Grado GS2000e Review

The appearance might be a touch wooden, but the performance is the complete opposite. Read our Grado GS2000e Review.

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Historically, the biggest weakness for some Grado models was their levels of comfort, with the somewhat simplistic foam padding arrangement used on its earpieces proving to be a little uncomfortable over extended sessions. To begin with, the GS2000e looks like more of the same and the foam section forms the surround for the ear, which can leave them a little hot after prolonged use. The good news is that Grado seems to have made some tweaks to the type of material that has improved matters, and the GS2000e is easy to wear for long periods and doesn’t suffer from the same heat build up as previous models. Its relatively lightweight design also helps. This is still not the most comfortable pair of headphones I’ve tried, though – the driver is close to the ear and the foam is stiff and unyielding. The good news is that the pads are replaceable, ensuring a longer life.


DETAILS PRODUCT: Grado GS2000e Review

ORIGIN USA TYPE Open-back, over-ear headphone



• 50mm dynamic driver

• Quoted sensitivity: 99.8dB/mW

•  Cables: 1.5m (captive) with 6.35mm jack; 3.65m extension cable

DISTRIBUTOR Armour Home Electronics

Thanks to its rather retro appearance, one could easily assume that Grado has been building the same headphone design for decades. Its e-series is a relatively recent revision and the GS2000e is part of the Statement range that sits just below the professional series.

Key to the construction is the use of two different woods in the driver housings. Mahogany and maple are used as they offer different specific resonances that when combined create an inert but lightweight enclosure for the purpose-built 50mm dynamic drivers. The super lightweight feel will divide opinion and it seems as though there is only just enough mass to ensure that the drivers are held in place. The result is that while the GS2000e is actually very nicely made, it just doesn’t feel as solid as some of the other models on test. It is also only fair to point out that even by the standards of open-back headphone designs, noise leakage here is one of the highest we’ve encountered, so you’ll want to be sat well away from those that are easily irritated.

The supplied accessories feel a touch on the parsimonious side, too. The packaging is lightweight and there’s no storage case or carry bag supplied. The cable is captive and of good quality, but is only 1.5m long – although it comes supplied with a 3.65m extension cable as well. There are other headphones at the same price in the group that do make you feel as though you are getting rather more for your money in terms of pride of ownership at least. Grado has made some improvements in terms of long-term listening comfort (see boxout) and while the looks are a matter of taste, I do rather like it.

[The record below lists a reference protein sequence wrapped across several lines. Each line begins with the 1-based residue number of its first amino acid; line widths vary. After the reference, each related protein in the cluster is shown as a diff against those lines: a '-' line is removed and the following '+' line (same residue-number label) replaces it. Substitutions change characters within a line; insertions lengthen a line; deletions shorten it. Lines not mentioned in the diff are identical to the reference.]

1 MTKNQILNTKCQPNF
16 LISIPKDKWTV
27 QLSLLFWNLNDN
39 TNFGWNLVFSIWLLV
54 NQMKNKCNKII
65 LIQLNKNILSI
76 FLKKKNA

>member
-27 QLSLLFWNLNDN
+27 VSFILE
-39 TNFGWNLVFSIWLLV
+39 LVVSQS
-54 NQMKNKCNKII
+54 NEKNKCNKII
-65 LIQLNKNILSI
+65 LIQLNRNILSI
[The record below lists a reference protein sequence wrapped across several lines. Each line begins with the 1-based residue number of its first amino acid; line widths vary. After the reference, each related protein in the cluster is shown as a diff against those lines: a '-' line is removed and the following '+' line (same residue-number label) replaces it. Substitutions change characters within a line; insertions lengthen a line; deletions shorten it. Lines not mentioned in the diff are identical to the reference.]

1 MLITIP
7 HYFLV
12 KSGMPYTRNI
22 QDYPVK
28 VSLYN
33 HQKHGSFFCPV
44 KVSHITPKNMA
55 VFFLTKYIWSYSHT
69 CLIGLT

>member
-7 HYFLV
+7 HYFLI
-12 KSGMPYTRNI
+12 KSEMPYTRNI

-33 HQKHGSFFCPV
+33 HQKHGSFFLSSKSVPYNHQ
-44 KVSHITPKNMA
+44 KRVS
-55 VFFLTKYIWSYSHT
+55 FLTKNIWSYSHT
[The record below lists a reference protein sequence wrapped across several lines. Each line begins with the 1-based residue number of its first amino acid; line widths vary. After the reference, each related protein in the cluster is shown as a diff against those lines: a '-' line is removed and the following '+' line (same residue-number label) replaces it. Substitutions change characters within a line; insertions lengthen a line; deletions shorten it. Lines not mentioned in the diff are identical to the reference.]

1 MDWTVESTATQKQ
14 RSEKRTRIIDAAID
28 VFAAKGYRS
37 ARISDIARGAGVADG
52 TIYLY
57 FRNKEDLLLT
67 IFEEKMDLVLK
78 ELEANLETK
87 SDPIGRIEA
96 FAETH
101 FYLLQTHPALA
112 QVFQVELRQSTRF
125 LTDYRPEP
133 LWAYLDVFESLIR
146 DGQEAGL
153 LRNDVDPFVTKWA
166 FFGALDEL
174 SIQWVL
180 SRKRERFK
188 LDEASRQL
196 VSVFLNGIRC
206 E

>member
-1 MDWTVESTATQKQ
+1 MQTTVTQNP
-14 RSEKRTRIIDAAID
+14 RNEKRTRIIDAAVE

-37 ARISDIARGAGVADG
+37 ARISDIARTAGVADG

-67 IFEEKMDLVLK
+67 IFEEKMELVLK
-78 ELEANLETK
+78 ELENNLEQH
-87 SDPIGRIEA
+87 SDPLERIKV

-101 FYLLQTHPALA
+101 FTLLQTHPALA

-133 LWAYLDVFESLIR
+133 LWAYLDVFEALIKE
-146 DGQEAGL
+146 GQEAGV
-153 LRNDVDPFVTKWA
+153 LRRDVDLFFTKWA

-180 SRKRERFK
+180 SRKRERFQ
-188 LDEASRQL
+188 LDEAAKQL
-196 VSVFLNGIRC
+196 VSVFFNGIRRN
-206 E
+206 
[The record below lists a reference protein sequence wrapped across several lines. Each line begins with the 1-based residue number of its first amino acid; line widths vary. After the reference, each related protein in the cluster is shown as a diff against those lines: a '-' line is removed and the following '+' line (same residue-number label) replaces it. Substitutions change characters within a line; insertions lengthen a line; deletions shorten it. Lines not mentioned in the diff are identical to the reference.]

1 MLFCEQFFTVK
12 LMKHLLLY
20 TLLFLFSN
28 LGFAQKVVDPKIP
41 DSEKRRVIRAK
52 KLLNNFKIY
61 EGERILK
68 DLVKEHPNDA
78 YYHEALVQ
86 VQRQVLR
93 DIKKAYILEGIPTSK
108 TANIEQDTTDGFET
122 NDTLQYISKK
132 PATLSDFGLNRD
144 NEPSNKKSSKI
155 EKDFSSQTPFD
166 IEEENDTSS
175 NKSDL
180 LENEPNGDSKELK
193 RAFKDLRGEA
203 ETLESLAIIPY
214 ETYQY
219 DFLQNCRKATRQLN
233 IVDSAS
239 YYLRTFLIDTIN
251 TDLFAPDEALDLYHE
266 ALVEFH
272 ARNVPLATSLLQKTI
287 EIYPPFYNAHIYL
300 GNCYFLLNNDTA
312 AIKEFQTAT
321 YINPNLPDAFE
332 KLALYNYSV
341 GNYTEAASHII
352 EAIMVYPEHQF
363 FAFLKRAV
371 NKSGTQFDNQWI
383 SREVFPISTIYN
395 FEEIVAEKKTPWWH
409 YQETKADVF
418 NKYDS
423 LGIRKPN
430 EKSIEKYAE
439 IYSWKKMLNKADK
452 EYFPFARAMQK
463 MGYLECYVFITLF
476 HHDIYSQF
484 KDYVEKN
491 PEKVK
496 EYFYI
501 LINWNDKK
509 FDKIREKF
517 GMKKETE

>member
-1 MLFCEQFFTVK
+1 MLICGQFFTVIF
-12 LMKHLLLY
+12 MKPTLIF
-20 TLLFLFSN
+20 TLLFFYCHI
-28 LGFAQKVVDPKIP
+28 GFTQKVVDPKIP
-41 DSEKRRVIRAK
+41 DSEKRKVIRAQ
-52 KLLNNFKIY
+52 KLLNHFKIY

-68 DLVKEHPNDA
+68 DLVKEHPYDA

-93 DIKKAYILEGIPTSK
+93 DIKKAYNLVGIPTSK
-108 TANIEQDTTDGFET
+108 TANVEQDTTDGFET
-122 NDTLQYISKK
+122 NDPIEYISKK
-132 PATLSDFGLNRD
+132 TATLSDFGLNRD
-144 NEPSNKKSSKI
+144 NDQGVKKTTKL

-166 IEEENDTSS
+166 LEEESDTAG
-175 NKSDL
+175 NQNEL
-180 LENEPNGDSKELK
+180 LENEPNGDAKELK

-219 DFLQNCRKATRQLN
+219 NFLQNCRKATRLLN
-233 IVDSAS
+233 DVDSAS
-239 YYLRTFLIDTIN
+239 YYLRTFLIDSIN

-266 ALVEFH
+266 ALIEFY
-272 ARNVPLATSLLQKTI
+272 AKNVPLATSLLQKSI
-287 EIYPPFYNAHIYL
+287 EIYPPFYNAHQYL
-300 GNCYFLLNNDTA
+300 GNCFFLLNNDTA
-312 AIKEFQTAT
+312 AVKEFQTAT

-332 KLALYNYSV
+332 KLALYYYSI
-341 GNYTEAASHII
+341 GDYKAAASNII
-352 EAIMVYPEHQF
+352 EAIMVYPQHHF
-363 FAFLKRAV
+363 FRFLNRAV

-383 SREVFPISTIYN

Sound quality

When you listen to the Grado, many of the concerns about the looks and limited features seem entirely irrelevant. With the test level easily achieved, more than any other headphone here, the GS2000e simply vanishes. Burn The Witch feels like it is mustered from thin air while the strings have a vibrancy that is very compelling. Yorke’s vocals are

It does a fine job of getting the head nodding and pulling you into the music

weighty and well defined with a real sense of texture and decay to them and the GS2000e manages the difficult trick of placing the performance in front of you rather than simply directly into your ears.

This means that the way it goes about reproducing Stimela is absolutely outstanding. The sense of ‘being there’ that it generates is the best of the headphones in the test. This is helped by wonderfully natural and believable tonality mated to a presentation that neatly balances a sense of excitement with sufficient refinement to make extended listening very pleasurable. Take Five sounds vibrant and immediate with the interplay between Forcione and Sciubba something that is worked into the very fabric of the music.

Against this, there isn’t too much to be critical about. The bass extension that is on display with Beat It is not the deepest, but the speed and innate sense of timing go a long way towards alleviating this. The GS2000e does a fine job of getting the head nodding and pulling you into the music in a manner that some other models here can struggle with. Jackson’s vocals are beautifully rendered and the fine details – like the backing vocalists and the synth effects – are captured exceptionally well and worked effortlessly into the mix.



9 Total Score
Recommended Grado GS2000e Review

An acquired taste aesthetically, but it delivers a superb sonic performance

Sound Quality
Value For Money
Build Quality
Ease Of Drive
  • Natural and open sound with excellent rhythmic engagement
  • Limited accessories
  • Some discomfort
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